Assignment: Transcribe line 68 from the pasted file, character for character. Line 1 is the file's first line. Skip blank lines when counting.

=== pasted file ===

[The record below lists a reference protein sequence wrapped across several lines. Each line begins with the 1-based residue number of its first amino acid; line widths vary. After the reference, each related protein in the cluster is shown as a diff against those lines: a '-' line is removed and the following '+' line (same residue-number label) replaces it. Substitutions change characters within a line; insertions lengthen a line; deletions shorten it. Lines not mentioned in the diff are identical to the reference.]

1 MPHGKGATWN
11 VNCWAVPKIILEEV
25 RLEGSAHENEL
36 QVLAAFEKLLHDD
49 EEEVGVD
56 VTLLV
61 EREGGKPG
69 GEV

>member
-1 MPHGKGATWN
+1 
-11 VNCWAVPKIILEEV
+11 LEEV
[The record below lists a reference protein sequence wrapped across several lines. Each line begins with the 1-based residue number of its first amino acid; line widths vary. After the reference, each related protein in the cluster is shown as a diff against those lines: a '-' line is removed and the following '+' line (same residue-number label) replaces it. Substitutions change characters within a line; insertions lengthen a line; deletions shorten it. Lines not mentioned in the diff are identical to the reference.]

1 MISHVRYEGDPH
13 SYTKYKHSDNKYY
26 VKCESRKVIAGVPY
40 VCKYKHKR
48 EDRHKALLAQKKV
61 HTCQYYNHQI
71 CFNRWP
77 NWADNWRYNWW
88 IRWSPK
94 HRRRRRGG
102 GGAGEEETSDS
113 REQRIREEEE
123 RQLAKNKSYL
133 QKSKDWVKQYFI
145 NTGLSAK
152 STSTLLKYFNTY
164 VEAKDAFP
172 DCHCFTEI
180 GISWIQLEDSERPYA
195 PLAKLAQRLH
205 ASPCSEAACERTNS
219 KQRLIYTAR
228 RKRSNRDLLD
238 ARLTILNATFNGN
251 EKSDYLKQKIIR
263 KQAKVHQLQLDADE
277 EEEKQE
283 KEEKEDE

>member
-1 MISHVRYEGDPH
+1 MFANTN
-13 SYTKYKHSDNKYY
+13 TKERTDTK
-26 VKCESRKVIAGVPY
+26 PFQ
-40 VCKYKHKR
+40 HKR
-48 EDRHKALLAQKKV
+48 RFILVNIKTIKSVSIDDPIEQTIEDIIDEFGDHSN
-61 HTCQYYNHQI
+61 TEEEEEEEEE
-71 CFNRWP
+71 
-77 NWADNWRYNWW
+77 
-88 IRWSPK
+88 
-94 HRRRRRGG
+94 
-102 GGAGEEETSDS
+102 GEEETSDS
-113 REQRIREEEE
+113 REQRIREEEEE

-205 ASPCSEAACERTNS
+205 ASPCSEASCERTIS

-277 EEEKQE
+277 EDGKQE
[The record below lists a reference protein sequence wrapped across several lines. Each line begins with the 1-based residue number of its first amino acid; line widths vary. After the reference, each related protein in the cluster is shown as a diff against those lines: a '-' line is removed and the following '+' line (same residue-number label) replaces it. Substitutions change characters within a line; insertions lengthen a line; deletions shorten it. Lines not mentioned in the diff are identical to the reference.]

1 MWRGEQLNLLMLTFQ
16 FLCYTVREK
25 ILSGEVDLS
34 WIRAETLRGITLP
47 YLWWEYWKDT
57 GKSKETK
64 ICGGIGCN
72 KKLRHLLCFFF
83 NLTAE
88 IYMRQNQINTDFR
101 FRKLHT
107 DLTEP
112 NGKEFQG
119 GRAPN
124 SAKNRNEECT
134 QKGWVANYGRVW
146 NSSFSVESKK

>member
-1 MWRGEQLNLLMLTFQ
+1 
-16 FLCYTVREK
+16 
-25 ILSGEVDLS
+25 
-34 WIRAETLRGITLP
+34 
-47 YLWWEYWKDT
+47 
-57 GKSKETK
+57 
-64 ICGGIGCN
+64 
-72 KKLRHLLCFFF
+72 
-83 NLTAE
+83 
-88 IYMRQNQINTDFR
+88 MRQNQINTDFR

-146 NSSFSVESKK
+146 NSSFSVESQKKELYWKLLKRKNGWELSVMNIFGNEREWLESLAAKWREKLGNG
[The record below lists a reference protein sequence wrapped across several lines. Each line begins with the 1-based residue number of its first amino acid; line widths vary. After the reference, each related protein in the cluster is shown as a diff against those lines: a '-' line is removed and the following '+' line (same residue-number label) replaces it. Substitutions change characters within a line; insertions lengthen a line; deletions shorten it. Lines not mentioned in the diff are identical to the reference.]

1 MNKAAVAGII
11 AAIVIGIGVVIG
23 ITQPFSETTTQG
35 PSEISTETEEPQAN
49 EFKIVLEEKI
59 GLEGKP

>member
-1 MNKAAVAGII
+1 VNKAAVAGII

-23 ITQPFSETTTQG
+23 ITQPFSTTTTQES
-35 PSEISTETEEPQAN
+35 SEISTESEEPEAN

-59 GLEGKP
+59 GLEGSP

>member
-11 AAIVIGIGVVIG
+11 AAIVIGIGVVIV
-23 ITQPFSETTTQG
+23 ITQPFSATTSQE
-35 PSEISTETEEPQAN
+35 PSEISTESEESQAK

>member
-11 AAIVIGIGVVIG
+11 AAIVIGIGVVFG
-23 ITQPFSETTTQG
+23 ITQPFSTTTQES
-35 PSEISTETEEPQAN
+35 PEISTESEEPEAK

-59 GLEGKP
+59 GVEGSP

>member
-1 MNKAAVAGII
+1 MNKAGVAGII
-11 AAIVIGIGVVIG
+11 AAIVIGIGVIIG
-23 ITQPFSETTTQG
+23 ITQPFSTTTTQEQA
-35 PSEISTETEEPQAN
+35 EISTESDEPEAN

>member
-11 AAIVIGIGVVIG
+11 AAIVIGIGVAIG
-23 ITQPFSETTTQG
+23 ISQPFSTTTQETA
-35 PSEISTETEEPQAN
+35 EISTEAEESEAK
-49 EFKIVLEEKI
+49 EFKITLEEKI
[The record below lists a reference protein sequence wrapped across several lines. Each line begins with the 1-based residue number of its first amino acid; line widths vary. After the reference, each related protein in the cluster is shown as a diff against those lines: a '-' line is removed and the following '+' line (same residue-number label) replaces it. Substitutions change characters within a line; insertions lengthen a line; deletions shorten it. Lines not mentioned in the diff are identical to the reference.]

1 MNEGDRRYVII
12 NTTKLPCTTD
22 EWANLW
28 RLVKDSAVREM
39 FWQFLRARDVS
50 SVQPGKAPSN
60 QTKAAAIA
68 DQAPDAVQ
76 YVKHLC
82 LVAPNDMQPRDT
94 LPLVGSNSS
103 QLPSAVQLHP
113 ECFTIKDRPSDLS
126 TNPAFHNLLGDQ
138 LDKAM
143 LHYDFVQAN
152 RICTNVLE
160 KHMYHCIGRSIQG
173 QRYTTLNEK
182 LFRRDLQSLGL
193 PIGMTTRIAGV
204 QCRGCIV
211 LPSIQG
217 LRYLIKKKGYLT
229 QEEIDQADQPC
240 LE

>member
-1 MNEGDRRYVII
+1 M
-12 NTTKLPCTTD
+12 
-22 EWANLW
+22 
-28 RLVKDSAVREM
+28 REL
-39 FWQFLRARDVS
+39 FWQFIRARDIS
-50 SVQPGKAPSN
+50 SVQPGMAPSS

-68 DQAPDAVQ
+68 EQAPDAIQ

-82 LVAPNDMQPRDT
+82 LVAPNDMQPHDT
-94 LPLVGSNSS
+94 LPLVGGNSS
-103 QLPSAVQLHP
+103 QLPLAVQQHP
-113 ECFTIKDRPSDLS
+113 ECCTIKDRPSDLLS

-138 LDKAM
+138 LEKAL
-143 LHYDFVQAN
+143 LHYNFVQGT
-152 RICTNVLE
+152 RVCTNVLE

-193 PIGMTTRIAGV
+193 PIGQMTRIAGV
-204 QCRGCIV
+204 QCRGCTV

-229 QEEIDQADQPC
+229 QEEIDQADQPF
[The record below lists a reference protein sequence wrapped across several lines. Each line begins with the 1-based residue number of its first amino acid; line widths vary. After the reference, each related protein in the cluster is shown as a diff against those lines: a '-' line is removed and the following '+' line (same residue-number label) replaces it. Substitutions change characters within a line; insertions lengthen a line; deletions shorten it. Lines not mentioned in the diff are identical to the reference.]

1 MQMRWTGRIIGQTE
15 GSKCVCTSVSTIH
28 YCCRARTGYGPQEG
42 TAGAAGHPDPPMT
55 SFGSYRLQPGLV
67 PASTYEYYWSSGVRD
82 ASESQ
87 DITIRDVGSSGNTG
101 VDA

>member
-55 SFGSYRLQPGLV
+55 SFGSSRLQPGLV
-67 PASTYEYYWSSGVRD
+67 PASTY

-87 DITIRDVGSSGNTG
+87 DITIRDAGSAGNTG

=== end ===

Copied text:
+113 REQRIREEEEE